Miguel Alemán Valdés
Miguel Alemán Valdés
Miguel Alemán Valdés (1902-1983), the president of Mexico from 1946 to 1952, represented a new generation in Mexican political life, one that had not fought in the revolution. He pushed the industrialization of Mexico.
Miguel Alemán was born on Sept. 27, 1902, in Sayula, Veracruz, the son of a local revolutionary hero. After studying law at the National University, he entered political life and served as a judge and a senator for the state of Veracruz. From 1936 to 1940 he was governor of that state.
In 1940, Alemán directed the successful presidential campaign of Manuel Ávila Camacho and was rewarded with the key Cabinet portfolio of secretary of the interior. He was in charge of enemy aliens during the war and of the relations of the central government with the states. He followed a hard-line policy, crushing strikes and disorders attributed to pro-Axis and rightist elements.
The election of the handsome Alemán to the presidency in 1946 swung the political pendulum to the right. He filled his Cabinet with businessmen and technocrats and emphasized industrialization rather than agrarian reform as the solution of Mexico's problems. Loans were negotiated for highway construction and the transformation of the national petroleum industry. National finance was given broad new powers as a development corporation.
Labor no longer held a favored position. The forced industrialization with its curb on wages and decline in real wages produced labor unrest. Workers and farmers were paying a high price to build an industrial society. Agricultural improvements including irrigation, fertilizers, mechanization, diversification, and colonization of new zones displaced land reform. In fact, larger individual holdings were permitted.
Alemán constructed grandiose public works, such as river valley projects in Michoacán and Veracruz, highways, and a magnificent university city in the Federal District. Social reform was not forgotten during Alemán's term. Social security coverage was extended, and the construction of schools and housing was pushed. The results of his efforts could be counted in multiplying industrial units, increased agricultural production and rising per capita income and gross national product.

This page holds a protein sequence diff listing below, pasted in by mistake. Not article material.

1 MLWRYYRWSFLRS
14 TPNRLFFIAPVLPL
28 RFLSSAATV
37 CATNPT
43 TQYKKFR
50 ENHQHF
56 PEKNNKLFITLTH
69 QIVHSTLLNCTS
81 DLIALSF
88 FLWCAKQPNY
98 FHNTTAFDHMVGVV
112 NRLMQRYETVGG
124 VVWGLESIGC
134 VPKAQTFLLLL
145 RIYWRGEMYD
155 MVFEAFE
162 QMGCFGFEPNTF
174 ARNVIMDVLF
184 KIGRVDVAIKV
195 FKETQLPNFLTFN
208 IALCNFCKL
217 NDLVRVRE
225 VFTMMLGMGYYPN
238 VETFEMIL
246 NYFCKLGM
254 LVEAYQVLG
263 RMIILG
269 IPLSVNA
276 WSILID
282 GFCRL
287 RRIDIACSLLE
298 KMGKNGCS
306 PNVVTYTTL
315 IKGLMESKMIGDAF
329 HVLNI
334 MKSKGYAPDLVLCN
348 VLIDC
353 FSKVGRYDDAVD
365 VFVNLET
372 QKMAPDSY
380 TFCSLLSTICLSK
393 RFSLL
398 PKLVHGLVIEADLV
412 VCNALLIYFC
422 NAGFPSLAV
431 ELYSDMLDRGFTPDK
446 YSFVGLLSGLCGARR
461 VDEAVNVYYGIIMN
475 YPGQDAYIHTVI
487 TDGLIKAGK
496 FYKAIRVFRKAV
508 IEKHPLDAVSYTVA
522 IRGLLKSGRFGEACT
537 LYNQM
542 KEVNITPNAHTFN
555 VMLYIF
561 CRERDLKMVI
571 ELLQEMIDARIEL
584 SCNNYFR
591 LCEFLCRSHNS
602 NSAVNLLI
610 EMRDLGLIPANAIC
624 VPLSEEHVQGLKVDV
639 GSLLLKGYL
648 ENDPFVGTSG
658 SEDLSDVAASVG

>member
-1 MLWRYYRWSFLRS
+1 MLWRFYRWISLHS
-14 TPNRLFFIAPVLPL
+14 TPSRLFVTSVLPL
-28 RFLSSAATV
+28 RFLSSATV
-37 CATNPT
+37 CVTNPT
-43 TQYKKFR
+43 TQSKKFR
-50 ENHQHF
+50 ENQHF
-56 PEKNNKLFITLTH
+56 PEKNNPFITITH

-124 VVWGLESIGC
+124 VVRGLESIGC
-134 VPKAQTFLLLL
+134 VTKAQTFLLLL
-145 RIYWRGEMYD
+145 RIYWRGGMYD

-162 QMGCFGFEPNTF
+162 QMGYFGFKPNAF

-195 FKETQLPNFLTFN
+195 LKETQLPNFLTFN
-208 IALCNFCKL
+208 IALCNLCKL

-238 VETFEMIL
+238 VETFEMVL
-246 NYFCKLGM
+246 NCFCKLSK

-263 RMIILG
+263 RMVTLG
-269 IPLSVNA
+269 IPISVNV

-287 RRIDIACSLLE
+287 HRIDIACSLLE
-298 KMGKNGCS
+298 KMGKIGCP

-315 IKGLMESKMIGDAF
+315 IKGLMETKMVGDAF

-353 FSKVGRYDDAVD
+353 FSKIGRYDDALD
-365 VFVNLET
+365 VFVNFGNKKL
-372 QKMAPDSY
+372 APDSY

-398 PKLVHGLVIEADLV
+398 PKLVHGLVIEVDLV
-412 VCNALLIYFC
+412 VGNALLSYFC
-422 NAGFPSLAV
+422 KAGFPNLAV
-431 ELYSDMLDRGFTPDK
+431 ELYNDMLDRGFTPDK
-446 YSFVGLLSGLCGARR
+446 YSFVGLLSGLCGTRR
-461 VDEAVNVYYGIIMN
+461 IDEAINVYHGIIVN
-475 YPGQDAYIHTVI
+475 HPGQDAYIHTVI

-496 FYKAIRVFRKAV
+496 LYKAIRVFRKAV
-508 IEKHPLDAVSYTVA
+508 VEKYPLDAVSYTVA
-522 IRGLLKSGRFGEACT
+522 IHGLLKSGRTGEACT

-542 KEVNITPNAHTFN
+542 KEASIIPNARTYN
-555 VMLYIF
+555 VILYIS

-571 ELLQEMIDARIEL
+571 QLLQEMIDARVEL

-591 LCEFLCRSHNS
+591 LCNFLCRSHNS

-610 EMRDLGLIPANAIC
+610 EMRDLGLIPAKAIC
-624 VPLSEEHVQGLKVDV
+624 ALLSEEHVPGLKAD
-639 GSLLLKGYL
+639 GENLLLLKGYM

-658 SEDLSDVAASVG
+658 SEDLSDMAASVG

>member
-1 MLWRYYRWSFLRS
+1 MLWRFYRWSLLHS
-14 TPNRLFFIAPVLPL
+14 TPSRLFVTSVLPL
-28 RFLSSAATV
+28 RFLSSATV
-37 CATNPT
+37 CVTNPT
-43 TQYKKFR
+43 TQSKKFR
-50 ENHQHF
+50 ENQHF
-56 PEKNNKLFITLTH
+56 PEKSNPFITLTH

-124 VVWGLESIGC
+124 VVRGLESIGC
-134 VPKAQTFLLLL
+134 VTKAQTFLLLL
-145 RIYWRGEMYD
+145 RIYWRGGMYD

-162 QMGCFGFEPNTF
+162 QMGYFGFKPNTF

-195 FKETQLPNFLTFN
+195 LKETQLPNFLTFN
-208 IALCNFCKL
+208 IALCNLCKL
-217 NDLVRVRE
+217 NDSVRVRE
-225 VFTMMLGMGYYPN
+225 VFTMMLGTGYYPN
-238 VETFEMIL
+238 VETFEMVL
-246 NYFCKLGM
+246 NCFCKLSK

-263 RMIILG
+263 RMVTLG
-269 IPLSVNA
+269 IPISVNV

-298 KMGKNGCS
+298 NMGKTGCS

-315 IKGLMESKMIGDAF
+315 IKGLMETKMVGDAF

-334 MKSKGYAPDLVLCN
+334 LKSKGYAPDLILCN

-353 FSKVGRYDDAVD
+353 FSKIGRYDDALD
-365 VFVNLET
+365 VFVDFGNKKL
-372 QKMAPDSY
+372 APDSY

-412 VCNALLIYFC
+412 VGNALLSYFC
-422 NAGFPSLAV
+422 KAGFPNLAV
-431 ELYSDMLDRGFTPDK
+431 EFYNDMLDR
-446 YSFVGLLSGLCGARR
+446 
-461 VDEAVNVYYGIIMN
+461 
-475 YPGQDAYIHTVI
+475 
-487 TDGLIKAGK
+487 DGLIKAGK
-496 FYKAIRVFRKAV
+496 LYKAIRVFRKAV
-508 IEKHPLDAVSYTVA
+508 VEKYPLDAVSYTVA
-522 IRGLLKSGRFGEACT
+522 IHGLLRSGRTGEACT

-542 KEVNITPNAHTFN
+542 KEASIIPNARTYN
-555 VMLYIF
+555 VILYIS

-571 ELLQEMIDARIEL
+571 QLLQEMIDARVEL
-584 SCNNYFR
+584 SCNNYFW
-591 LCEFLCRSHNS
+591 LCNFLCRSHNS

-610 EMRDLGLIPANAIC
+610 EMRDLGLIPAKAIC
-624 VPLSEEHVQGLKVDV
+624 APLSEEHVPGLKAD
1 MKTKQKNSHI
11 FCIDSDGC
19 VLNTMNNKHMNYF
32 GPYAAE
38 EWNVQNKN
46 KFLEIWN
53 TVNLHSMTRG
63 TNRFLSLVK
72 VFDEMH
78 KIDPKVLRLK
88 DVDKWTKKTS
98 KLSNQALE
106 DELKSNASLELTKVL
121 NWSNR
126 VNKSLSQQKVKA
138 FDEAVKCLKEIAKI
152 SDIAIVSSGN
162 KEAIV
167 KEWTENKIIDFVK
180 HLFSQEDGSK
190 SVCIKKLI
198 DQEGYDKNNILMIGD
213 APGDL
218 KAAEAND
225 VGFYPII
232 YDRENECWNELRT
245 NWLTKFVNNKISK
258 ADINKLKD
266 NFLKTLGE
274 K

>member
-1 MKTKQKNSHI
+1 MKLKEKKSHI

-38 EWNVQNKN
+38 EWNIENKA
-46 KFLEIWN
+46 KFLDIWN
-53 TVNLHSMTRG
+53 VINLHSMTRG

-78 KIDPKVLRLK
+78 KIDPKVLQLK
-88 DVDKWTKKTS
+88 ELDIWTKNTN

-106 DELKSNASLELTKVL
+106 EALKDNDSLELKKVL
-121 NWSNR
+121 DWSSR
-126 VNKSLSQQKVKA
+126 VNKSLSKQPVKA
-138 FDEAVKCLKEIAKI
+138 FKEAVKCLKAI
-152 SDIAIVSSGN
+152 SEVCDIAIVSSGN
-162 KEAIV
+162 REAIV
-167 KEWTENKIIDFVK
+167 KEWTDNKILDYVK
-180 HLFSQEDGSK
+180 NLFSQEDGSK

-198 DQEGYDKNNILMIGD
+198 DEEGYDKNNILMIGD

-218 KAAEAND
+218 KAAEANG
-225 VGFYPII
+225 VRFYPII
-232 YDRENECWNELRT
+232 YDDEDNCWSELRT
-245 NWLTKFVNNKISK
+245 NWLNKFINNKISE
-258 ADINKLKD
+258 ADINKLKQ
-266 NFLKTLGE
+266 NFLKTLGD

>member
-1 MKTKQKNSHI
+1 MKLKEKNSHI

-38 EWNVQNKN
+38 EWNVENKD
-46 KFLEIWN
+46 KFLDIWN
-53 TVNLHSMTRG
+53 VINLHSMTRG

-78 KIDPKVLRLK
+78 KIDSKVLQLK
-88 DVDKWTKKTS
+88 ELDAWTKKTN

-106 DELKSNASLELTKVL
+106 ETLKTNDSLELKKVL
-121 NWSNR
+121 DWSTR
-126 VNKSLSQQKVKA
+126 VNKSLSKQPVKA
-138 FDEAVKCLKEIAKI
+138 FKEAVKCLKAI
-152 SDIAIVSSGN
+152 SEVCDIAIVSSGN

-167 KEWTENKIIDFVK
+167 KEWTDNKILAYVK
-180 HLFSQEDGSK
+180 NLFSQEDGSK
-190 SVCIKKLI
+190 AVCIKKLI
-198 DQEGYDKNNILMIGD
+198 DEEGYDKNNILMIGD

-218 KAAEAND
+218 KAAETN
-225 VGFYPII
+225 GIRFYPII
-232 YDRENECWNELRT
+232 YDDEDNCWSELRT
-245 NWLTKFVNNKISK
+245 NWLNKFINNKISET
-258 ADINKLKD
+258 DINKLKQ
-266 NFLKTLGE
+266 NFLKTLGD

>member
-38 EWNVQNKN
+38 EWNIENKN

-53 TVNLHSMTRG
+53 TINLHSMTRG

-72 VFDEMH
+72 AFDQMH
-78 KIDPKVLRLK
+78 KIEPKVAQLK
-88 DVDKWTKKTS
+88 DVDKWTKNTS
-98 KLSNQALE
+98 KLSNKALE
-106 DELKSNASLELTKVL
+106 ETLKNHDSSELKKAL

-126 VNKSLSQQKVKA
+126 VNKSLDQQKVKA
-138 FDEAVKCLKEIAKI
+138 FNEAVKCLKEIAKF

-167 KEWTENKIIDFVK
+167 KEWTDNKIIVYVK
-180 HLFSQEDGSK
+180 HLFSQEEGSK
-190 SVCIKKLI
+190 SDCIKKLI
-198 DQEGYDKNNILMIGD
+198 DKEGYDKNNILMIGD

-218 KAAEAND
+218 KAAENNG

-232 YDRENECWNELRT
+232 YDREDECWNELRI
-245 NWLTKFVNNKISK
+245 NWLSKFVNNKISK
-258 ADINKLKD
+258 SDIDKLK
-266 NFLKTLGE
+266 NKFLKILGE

In 1952, Alemán backed as his successor the minister of the interior Adolfo Ruiz Cortines, who pledged a more balanced national development. But Alemán remained a political force, the focal point for more conservative elements in the party and for the new middle-class banking, industrial, and commercial interests which had risen to power in Mexico. As president of the National Tourism Council, he played a major role in the development of the resort town of Acapulco and the promotion of the 1968 Olympics.
There have been campaign biographies and some journalistic publications on Alemán but no scholarly study. The best work is George S. Wise, El México de Alemán (1952). Useful material is contained in Oscar Lewis's chapter "Mexico since Cárdenas" in Richard N. Adams and others, Social Change in Latin America Today (1960); in Howard F. Cline, Mexico: Revolution to Evolution, 1940-1960 (1962); and in Frank Brandenburg, The Making of Modern Mexico (1964). General discussions of the Alemán administration may be found in Harry Bernstein, Modern and Contemporary Latin America (1952); in Hubert Herring, A History of Latin America (1955; 3d ed. 1968); and in Helen Miller Bailey and Abraham P. Nasatir, Latin America: The Development of Its Civilization (1960; 2d ed. 1968). □
"Miguel Alemán Valdés." Encyclopedia of World Biography. . Encyclopedia.com. (December 18, 2018). https://www.encyclopedia.com/history/encyclopedias-almanacs-transcripts-and-maps/miguel-aleman-valdes
"Miguel Alemán Valdés." Encyclopedia of World Biography. . Retrieved December 18, 2018 from Encyclopedia.com: https://www.encyclopedia.com/history/encyclopedias-almanacs-transcripts-and-maps/miguel-aleman-valdes
Encyclopedia.com gives you the ability to cite reference entries and articles according to common styles from the Modern Language Association (MLA), The Chicago Manual of Style, and the American Psychological Association (APA).
Within the “Cite this article” tool, pick a style to see how all available information looks when formatted according to that style. Then, copy and paste the text into your bibliography or works cited list.
Because each style has its own formatting nuances that evolve over time and not all information is available for every reference entry or article, Encyclopedia.com cannot guarantee each citation it generates. Therefore, it’s best to use Encyclopedia.com citations as a starting point before checking the style against your school or publication’s requirements and the most-recent information available at these sites:
Modern Language Association
The Chicago Manual of Style
American Psychological Association
- Most online reference entries and articles do not have page numbers. Therefore, that information is unavailable for most Encyclopedia.com content. However, the date of retrieval is often important. Refer to each style’s convention regarding the best way to format page numbers and retrieval dates.
- In addition to the MLA, Chicago, and APA styles, your school, university, publication, or institution may have its own requirements for citations. Therefore, be sure to refer to those guidelines when editing your bibliography or works cited list.